“Aberdeen holocaust: 13 killed, 42 hurt,” ran the headline in the South China Morning Post on October 31, 1971.
“Aberdeen was yesterday rocked by a tremendous explosion followed by a fire which swept through the $14 million Jumbo restaurant,” the story continued. “It happened so quickly that within five minutes, fire had engulfed the four-deck floating restaurant, reducing it to a charred hulk. Hundreds of people leapt from the pagoda-shaped towers of the palatial restaurant. It was a frantic scene of struggle for survival which grasped boat people and weekend yachtsmen nearby who watched in horror.
“Cause of the high toll was the presence on board of 200 painters, welders and workers putting the finishing touches for the opening of the restaurant scheduled for November 17.”
The following day’s Post reported that 28 people were missing (the final death toll would reach 34). “Mrs Wong Fat-hoi returned to Aberdeen yesterday to discover four of her children killed in a boat fire started by falling cinders from the restaurant,” the story ran.
“The four children, aged between four and 14, were left on board as their parents and two elder sisters went ashore to work. When the fire broke out, none of them was able to escape, the three older ones being cripples and the youngest only four years old.”
Two sisters working on the restaurant boat had a lucky escape.
“As 17-year-old Chan Suet-chun related it, both sisters were on the third floor deck when the blaze approached them,” the Post reported. “They rushed to the side but were too terrified to jump. But when their 35-year-old brother-in-law, Chan Sin-yiu, arrived, he promptly pushed the two girls out of the boat. The elder sister, 18-year-old Suet-li, suffered a bruised leg while Suet-chun took a few gulps of sea water, but was otherwise unhurt.”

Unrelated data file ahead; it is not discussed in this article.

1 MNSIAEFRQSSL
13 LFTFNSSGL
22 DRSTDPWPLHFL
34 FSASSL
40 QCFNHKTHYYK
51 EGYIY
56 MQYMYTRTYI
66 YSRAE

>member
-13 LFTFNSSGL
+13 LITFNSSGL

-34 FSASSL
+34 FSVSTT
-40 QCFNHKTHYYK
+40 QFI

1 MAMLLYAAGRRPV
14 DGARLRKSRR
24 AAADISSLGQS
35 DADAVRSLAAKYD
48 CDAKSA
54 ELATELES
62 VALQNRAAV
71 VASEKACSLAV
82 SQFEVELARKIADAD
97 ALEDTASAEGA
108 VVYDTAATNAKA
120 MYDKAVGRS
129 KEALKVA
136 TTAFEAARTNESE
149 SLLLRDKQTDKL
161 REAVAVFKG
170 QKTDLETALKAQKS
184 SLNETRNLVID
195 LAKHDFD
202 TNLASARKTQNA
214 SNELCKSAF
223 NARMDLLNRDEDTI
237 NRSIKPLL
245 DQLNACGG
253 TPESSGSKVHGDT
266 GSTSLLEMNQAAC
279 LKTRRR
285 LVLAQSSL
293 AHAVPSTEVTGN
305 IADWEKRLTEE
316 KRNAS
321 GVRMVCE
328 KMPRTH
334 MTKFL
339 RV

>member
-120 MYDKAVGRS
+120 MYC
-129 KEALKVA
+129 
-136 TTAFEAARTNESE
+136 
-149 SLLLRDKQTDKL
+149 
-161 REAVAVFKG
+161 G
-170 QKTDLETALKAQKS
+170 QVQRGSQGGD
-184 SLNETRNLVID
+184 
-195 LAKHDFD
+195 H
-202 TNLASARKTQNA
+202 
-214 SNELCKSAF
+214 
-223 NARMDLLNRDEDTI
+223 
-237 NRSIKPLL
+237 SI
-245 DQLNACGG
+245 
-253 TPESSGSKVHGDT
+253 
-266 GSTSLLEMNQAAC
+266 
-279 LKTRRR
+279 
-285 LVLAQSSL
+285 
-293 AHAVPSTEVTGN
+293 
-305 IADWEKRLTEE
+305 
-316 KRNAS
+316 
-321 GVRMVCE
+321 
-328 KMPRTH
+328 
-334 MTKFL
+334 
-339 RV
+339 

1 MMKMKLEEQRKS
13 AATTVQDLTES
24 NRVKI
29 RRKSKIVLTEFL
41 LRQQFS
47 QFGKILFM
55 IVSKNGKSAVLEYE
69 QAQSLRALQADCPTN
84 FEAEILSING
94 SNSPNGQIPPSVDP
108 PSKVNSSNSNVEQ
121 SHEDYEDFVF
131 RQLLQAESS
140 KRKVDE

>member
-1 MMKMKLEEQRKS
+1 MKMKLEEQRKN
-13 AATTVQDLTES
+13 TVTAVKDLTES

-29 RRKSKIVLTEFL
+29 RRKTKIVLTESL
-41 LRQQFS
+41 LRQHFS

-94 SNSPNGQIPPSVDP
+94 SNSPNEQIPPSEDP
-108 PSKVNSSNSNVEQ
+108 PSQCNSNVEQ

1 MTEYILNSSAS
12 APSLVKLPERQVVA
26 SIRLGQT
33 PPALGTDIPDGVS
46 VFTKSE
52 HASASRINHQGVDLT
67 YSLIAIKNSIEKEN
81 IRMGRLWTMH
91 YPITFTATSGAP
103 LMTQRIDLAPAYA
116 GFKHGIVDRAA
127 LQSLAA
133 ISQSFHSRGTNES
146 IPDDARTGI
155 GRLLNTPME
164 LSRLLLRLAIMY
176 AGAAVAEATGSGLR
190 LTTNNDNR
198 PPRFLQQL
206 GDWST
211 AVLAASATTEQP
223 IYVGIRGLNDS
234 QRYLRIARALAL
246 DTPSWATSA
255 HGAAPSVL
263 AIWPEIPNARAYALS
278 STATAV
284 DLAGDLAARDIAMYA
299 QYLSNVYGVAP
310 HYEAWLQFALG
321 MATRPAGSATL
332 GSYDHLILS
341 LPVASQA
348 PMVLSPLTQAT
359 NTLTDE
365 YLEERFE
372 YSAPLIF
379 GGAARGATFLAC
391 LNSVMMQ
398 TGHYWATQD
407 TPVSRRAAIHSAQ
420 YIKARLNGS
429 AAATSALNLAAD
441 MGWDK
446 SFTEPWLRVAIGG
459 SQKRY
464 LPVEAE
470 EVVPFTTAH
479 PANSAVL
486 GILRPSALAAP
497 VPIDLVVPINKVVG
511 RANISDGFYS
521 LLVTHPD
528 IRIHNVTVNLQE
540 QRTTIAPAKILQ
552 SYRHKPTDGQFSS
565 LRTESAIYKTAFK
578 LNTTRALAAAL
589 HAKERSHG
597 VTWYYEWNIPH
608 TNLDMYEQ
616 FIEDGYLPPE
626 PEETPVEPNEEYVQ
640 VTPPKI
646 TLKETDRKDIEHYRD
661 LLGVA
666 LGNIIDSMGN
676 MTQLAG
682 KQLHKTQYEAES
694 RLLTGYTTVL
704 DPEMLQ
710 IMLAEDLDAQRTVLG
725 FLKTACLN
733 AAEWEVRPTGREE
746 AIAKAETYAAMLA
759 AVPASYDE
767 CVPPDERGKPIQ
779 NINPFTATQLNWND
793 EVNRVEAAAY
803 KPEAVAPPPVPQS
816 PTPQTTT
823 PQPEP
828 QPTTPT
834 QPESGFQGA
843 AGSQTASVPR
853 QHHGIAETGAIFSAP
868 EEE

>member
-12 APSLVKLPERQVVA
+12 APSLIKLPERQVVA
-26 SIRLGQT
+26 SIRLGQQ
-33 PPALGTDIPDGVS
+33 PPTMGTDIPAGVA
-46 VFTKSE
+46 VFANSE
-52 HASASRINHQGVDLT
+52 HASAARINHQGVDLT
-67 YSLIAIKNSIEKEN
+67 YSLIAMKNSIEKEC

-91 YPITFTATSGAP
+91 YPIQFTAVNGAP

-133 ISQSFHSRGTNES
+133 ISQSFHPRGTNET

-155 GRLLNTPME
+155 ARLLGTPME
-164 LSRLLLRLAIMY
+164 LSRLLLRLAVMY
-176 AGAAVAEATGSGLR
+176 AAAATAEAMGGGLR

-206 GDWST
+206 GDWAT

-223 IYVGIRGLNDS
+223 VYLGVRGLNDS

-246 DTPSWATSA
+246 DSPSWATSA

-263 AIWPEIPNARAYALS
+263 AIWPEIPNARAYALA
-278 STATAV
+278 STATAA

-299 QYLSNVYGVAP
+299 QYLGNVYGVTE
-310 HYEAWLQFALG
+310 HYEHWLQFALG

Despite extensive damage and loss of life, “the owners decided in an emergency meeting on Saturday night [the day of the fire] to rebuild the boat as soon as possible”, the story continued.
An inquiry into the tragedy tabled its report on May 24, 1972, blaming sparks from a welding machine for the fire. It noted that six small fires had broken out in the same part of the vessel in as many days leading up to the disaster, and was critical of lack of attention to safety as contractors raced to meet the restaurant’s opening date.
On October 19, 1976, the Post reported: “The new $30 million Jumbo Floating Restaurant will open officially today, five years after the fire disaster which claimed the lives of 34.”